In case of further negative shocks the ECB has three final policy options. First, it could nudge its refinancing rate close to zero and become the first large central bank to introduce a negative deposit rate. Second, it could revive long-term repo operations, probably with a link to private credit and collateral enhancement, and accompanying cuts in minimum reserves and sterilization operations. Third, as a final recourse, the ECB could invoke its right to buy both public and private securities for the purpose of preserving price stability. This final step would raise most difficult operational issues, far more so than quantitative easing in other currency areas.

“The ECB’s Arsenal”, Credit Suisse European Economics, 29 November 2013
“Introductory statement to the press conference”, Mario Draghi, President of the ECB, 5 December 2013
Interview in Wall Street Journal, Peter Praet, 12 November 2013
“Eurozone: QE, too”, BNP Paribas (Ken Wattret), Economics Desknote, 3 December 2013
“The ECB toolbox: what tools are left, and what do they do?”, Commerzbank Economic Research, 29 November 2013

The below are quotes from bank research and ECB officials. Cursive lines and emphasis have been added. For full research reports please contact the respective organization.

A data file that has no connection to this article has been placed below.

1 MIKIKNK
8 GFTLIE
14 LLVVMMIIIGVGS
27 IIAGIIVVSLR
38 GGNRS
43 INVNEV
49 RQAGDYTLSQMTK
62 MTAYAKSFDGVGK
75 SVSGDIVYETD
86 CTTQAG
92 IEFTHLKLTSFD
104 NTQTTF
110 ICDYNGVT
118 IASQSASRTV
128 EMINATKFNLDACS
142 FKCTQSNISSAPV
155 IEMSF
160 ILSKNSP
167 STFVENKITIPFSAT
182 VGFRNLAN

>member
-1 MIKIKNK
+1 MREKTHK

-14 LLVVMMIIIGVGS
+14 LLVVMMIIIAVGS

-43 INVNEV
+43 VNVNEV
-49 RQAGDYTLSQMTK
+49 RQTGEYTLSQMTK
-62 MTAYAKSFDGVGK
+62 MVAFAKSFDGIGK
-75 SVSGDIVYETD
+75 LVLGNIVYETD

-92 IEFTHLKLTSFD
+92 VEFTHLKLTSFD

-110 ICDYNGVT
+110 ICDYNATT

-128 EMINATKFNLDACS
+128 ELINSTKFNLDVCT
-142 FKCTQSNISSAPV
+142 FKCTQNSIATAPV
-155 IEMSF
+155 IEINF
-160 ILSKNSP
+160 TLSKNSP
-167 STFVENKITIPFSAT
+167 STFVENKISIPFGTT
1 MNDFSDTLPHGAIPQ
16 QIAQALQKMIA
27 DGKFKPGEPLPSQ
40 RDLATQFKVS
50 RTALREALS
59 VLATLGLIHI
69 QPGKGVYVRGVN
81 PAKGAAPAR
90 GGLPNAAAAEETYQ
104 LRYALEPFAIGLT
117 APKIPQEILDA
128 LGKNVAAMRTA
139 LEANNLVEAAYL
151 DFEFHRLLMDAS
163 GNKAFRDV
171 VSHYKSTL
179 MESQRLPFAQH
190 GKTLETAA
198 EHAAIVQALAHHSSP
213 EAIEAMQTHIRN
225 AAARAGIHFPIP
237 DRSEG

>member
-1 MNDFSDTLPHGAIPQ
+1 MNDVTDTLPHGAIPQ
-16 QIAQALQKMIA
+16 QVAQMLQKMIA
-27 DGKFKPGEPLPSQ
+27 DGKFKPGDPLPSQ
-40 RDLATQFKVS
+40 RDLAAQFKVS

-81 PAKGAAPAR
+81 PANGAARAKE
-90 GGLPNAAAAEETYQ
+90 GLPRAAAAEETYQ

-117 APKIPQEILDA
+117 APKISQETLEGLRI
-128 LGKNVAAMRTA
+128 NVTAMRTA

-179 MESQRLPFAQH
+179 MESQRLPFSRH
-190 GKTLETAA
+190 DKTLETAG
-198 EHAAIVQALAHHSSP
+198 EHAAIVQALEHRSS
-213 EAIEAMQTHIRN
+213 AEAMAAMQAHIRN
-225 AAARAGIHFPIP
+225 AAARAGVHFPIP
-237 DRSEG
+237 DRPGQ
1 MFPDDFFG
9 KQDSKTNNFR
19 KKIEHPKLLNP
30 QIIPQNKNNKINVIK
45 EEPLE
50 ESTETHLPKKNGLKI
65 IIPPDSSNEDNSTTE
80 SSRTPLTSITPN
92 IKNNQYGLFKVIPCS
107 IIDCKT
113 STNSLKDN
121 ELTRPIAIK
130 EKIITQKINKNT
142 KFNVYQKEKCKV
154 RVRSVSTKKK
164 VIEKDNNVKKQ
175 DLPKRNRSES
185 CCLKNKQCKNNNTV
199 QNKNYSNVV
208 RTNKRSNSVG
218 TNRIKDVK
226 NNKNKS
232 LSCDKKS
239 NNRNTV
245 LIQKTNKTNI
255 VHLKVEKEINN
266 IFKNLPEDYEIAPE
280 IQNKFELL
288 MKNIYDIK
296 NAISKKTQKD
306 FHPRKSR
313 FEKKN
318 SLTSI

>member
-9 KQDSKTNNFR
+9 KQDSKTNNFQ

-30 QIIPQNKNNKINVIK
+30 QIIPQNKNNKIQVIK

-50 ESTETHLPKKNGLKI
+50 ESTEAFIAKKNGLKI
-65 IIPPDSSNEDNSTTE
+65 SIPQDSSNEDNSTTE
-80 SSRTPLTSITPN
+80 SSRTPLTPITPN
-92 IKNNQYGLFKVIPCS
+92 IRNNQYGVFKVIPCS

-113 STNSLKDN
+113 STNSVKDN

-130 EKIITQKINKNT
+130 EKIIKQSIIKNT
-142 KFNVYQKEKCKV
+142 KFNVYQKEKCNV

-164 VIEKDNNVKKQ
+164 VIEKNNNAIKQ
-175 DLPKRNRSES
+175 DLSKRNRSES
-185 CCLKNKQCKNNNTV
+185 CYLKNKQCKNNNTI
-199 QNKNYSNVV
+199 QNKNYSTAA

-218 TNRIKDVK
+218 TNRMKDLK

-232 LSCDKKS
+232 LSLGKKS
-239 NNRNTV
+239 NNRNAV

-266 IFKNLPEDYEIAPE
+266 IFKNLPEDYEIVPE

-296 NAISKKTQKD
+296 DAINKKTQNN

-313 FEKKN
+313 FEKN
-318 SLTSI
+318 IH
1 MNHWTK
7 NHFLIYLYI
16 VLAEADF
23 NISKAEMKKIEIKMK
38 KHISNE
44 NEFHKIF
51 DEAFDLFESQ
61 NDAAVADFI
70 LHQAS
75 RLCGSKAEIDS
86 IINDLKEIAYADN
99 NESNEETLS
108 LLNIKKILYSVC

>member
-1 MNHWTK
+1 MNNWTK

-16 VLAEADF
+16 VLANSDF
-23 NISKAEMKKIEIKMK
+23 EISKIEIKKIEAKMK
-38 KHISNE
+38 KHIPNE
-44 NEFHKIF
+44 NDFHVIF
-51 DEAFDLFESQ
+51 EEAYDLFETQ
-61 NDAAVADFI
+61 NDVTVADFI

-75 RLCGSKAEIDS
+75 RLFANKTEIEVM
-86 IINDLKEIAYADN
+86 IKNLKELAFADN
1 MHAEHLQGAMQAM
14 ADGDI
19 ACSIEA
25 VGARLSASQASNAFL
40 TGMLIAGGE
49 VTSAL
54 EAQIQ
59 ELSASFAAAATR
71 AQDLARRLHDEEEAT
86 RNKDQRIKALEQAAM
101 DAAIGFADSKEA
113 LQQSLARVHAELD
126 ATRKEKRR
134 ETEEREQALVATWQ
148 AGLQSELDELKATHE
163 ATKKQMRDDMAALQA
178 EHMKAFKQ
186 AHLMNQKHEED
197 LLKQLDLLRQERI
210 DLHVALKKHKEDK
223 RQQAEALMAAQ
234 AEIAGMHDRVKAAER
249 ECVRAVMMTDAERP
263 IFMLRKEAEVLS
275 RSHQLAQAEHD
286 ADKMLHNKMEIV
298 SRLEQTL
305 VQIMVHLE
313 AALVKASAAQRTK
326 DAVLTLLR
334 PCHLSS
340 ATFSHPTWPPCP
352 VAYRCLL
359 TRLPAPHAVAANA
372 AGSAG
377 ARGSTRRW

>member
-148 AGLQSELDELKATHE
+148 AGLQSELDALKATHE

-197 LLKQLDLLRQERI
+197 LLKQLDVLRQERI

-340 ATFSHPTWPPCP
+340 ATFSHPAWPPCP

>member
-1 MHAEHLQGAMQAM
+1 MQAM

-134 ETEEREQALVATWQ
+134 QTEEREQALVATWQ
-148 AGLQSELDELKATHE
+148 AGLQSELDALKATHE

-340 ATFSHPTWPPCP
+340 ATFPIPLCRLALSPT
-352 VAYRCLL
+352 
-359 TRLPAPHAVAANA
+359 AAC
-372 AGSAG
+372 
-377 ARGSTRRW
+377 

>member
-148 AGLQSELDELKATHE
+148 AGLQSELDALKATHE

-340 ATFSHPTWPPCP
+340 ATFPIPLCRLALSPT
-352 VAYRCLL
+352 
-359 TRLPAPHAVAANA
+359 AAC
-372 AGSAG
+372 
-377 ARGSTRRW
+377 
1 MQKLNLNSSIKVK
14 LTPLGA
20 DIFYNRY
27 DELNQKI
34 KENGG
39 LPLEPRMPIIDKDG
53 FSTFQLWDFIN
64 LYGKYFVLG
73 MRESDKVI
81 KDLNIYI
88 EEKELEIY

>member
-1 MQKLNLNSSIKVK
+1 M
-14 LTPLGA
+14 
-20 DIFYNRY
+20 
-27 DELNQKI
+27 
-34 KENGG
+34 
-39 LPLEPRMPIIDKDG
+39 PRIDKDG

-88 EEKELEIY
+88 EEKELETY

“We know we have a powerful artillery of different instruments still available.”
[Draghi, 5 December 2013]

Interest rate policies

“The first set [of options] comprises exhausting the ECB’s standard policy lever by cutting rates further… in spite of cutting the key policy [refi] rate to a mere 0.25% in November the ECB kept the downward bias of its forward guidance… In the event of the key policy rate going to 15 or 10 bp this would entail a negative deposit rate of at least 10 bps, if not marginally more negative.”
[Credit Suisse, 29 Nov 2013]

“The Governing Council confirmed its forward guidance that it continues to expect the key ECB interest rates to remain at present or lower levels for an extended period of time…We had a brief discussion about negative deposit rates…That is one point I want to make: readiness to act [and] ability to act within the framework of forward guidance.”
[Draghi, 5 December 2013]

“Indeed, the ECB would enter uncharted territory were to introduce a negative deposit rate. As the ECB itself emphasises, that has never happened in a large currency area. It has happened in Denmark though, and even now Denmark’s deposit rate is still slightly negative. But in Denmark’s case negative side effects were observable (which were not very relevant for Denmark itself, because there the object was to stabilise the exchange rate), namely that Danish banks charged higher interest rates on corporate lendings to cushion the additional costs they incurred as a result of the negative deposit rate.”
[Commerzbank, 29 November 2013]

One way to try and limit the adverse consequences of a negative deposit rate would be to start with a very small negative rate, of, say, -10bp, and then assess the reaction of money-market rates and banks before deciding what to do next. The comments from an ECB ‘source’ cited by Bloomberg in November were very specific on the option of a small negative deposit rate, giving the impression that the option is under serious consideration.”
[BNP, 3 December 2013]

Liquidity policies